Archive for the ‘Soldier life’ Category

Kinston, NC

November the 2 1864

My Deir Wife and children

I seate my self this morning with a troub beld harte and a de strest mind to try to rite a few lines to let you no that I hiered my sentens red yesterday and hit was very Bad. I am very sory to let you no all read dy that I hafte to bee shot the 9 of this month. I am sory to in form you that I hav but 7 dayes to live but I hope and trust in god when thay have slane my body that god will take my sole to este whier I will meete my little babe that is gon be fore. My dier wife I think I could die better sadesfide if I could see you and the children one more time on erth and talk wih you but my time is so short I done exspct to ever see you and my dier lile dchildren eny more on erth.

I can in form you that I receved 2 leters for you yesterday witch I red with plesur witch you giv me some sadesfaction to heir that you was all well and doing well.  I receved the close that you sent to m by lt smith. I exspect that will be my bearying close. I receved a canteen of brandy also but am in too mutch truble to drink. My dier wife I wante you to come to see mee if you can gi abner brooks to come with you if can my dayes be perlonged. My dier wife if I see you no more on erth donte grieve for mee nether lamente nor morne mee. I hope I shal with my Jesus bee while you ar left a lon. I pray that god will be with you and helpe you rase your children up in the noledge of th truth and the lorde and savior Jesus christe.

A woird to my children witch is in my harte in nature seem to bind. James I wonted you to bee a good boy and obey your mother. Also sissy you muste bee a smarte little girl and bee good to the babey and call to Jobey. I hope that god will bee with you all so far well children you cane se you papy no more on erth.

My dier wife thes times has ben sweet.  I have spent with you but no I muste depart from you and nevr more return but let this no griv your hart. I pray that the lorde will bee with you and helpe you out in all your troubles and trile hier bee low. So far well dier wife

J.R. Redmond condem to die


Source: Christopher Watford, ed. The Civil War in North Carolina: Soldiers’ and Civilians’ Letters and Diaries, 1861-1865, Volume 2. (Jefferson, North Carolina: McFarland & Company, Inc., 2003). Original in the Military Collection, North Carolina State Archives, Raleigh.

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Raleigh Oct 22nd 1864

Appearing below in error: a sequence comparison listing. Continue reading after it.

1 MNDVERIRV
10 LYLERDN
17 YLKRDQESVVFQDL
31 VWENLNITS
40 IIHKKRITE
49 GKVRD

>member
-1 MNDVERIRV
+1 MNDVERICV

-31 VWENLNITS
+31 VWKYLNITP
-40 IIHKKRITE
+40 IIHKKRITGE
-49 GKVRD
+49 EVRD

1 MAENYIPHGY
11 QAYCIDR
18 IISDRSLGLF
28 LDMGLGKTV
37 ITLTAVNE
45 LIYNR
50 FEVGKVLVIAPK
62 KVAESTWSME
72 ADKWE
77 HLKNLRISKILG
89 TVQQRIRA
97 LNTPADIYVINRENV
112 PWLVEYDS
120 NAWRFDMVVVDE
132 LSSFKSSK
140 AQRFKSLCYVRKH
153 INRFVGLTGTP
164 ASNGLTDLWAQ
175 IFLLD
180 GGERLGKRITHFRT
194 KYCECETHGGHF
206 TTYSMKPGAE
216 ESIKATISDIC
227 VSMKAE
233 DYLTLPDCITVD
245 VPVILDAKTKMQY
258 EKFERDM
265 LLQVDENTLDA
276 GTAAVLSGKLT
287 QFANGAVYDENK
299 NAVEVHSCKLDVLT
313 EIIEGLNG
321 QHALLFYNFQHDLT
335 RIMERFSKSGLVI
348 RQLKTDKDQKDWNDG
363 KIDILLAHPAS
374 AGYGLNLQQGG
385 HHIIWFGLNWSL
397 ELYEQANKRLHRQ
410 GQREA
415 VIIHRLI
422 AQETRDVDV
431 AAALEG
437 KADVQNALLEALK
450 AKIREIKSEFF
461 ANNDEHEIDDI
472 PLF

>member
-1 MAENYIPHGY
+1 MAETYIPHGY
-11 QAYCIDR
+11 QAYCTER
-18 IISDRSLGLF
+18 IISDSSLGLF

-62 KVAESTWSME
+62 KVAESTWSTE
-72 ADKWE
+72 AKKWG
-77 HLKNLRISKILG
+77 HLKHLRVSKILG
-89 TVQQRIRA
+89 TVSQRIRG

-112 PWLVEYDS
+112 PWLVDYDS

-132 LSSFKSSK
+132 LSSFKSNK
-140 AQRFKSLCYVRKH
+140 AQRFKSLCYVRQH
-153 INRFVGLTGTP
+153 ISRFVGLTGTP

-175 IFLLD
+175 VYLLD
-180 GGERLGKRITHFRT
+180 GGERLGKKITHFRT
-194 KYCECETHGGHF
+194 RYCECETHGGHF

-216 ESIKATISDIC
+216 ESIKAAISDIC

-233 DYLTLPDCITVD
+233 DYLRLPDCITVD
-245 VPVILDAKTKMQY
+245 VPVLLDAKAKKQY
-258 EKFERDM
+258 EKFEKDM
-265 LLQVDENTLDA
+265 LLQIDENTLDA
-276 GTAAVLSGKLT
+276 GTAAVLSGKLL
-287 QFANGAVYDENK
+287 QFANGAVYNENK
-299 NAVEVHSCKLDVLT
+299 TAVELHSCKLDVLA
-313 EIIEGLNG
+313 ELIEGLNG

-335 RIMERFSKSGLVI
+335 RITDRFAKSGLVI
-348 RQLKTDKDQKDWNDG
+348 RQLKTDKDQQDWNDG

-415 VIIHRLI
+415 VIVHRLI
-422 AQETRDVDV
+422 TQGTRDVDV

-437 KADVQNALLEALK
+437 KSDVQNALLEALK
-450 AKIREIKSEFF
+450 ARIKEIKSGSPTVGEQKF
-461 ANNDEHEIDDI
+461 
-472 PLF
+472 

Dearest Will

Yours from City Point reached me safely, although that from Bermuda Hundreds did not come to hand. We all rejoiced over it & praised & blessed God for your safety. He has mercifully preserved you through so many dangers, devote yourself to His service at all times & in all places. Your Father is at his country home. I have appointed no time for leaving for I am enjoying myself & I have gained 3 & 1/2  lbs. by weight. The Genl. cannot put his foot to the floor yet & is a great sufferer at times. He now desires company & we all read aloud to him by turns. Yr sister is very kind in reading to him. Mr Thos Branch has rented Dr. Richard Haywood’s house & is moving in. Mr. Henry Brian has rented the one your Uncle occupies & yr Uncle has determined to return to the country. It is his fault for he would not secure it when it was offered to him. Old Mr. Sheppard has died recently & also Judge Donnell. Mary Mason is to assist us in making a burl frame for yr portrait. It is a great comfort to me to look at it. The Devereux are well. Annie is with us very often. George is really gaining strength at last. The others well. I sent up letters to yr Father to gladden his heart. He missed you sadly. All send heart felt love. Confer with my friends if possible & let me know who are still living if you can. Would that I could write more.

Most affectionately & devotedly

yr Mother.


Source:  W.H.C. Burgwyn Papers, State Archives of North Carolina and found on www.ncecho.org

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Old Capital Prison

Washington City D. C.

Oct. 14th/64

My dear Father

I received a very kind & affectionate letter from Uncle David yesterday enclosing me $100.00 from him & offering more as Mr Dehon was not in the City. He also wrote desiring me to come and stay with him as a prisoner if possible; he said he had received a letter from Mother which was “as a star in a cloudy night” & the only letter received from any of the family in over three years. he himself is in very feeble health & walks with difficulty with the help of a stick but all of his family are well. Mr Dehon is also in very bad health & consequently spends but little of his time in Boston but is expected there every day. Uncle David’s address in No 40 State St Boston Mass.